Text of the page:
not credulous; disinclined or indisposed to believe; skeptical.
indicating or showing unbelief: an incredulous smile.

Origin of incredulous

From the Latin word incrēdulus, dating back to 1525–35. See in-3, credulous
Related formsin·cred·u·lous·ly, adverbin·cred·u·lous·ness, noun
Can be confusedincredible incredulous

Synonyms for incredulous

Synonym study Unabridged Based on the Random House Unabridged Dictionary, © Random House, Inc. 2019

Examples from the Web for incredulous

Contemporary Examples of incredulous

Historical Examples of incredulous

  • The exclamation came from the girl in a note of incredulous astonishment.

    Within the Law

    Marvin Dana

  • In the beginning it was incredulous about some of the details.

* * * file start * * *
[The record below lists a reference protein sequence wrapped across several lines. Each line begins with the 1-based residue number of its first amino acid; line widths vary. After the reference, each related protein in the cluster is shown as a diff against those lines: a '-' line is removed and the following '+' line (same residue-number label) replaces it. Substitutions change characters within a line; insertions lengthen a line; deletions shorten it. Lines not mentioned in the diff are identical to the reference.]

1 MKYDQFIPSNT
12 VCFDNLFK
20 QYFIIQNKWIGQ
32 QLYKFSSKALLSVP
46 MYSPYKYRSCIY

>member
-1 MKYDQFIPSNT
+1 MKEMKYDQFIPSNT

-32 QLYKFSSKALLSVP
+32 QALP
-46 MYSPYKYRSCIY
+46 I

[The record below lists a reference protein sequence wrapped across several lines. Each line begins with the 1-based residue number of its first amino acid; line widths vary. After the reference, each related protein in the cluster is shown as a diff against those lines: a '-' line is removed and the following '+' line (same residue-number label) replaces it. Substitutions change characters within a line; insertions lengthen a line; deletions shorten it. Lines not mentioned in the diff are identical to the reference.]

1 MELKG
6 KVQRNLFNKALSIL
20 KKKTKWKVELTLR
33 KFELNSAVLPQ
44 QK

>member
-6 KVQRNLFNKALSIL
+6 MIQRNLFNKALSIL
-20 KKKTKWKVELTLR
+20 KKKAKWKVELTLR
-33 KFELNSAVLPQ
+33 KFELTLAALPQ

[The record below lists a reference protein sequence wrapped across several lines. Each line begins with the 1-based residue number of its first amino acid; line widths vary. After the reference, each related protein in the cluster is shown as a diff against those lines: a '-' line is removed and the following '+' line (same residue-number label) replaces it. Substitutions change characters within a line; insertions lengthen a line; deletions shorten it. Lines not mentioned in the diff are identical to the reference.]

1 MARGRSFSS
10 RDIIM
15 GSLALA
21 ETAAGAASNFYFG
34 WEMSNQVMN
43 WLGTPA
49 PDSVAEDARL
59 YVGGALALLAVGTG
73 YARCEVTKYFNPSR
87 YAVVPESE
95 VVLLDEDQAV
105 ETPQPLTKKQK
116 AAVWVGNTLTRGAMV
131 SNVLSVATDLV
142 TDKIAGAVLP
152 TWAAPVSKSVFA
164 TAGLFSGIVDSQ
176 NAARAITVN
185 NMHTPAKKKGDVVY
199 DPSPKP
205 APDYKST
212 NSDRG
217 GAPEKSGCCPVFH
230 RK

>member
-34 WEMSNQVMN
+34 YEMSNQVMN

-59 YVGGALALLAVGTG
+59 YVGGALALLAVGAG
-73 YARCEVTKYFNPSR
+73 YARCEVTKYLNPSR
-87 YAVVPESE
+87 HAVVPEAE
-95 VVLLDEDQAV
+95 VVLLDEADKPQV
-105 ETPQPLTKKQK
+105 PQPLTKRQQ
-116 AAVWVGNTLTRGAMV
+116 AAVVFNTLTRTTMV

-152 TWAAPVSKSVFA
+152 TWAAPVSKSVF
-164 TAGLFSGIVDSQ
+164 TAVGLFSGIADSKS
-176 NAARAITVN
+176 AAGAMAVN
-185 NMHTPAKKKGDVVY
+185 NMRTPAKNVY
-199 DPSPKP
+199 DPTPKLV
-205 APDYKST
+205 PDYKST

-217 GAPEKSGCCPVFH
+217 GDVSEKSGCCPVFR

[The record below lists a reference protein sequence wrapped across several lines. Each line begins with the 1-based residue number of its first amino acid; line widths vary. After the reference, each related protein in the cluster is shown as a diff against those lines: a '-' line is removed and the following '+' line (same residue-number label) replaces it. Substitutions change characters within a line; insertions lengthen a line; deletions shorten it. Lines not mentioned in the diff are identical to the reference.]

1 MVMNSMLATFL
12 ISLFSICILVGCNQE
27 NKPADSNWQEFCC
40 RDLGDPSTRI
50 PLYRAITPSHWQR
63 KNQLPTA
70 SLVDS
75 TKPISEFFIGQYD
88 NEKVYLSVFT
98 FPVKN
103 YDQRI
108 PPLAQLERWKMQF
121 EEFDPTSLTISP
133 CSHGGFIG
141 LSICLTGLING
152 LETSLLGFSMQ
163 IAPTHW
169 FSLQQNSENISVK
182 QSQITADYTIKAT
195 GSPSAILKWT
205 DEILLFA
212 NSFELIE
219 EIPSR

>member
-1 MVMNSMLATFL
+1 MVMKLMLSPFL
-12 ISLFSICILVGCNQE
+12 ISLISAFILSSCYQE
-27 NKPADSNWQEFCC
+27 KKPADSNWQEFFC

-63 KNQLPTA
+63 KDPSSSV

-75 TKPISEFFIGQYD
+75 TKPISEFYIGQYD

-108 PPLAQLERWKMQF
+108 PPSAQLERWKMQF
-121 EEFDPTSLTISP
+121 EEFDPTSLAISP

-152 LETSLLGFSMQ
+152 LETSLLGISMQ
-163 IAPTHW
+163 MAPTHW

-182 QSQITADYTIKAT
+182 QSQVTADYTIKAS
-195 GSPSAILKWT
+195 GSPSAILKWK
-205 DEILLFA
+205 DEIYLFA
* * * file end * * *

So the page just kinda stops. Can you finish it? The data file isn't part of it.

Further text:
Mary Roberts Rinehart

  • Wilson's voice showed that he was more than incredulous; he was profoundly moved.


    Mary Roberts Rinehart

  • Chip nodded, half suffocated with crowding, incredulous hopes.

  • She saw the lift of her head, the incredulous, resentful look in her eyes.

    Her Father's Daughter

    Gene Stratton-Porter

British Dictionary definitions for incredulous



(often foll by of) not prepared or willing to believe (something); unbelieving
Derived Formsincredulously, adverbincredulousness, noun
Collins English Dictionary - Complete & Unabridged 2012 Digital Edition © William Collins Sons & Co. Ltd. 1979, 1986 © HarperCollins Publishers 1998, 2000, 2003, 2005, 2006, 2007, 2009, 2012

Word Origin and History for incredulous

"unbelieving," 1570s, from Latin incredulus "unbelieving, incredulous," from in- "not" (see in- (1)) + credulus (see credulous). Formerly also of religious beliefs. Related: Incredulously; incredulousness.

Online Etymology Dictionary, © 2010 Douglas Harper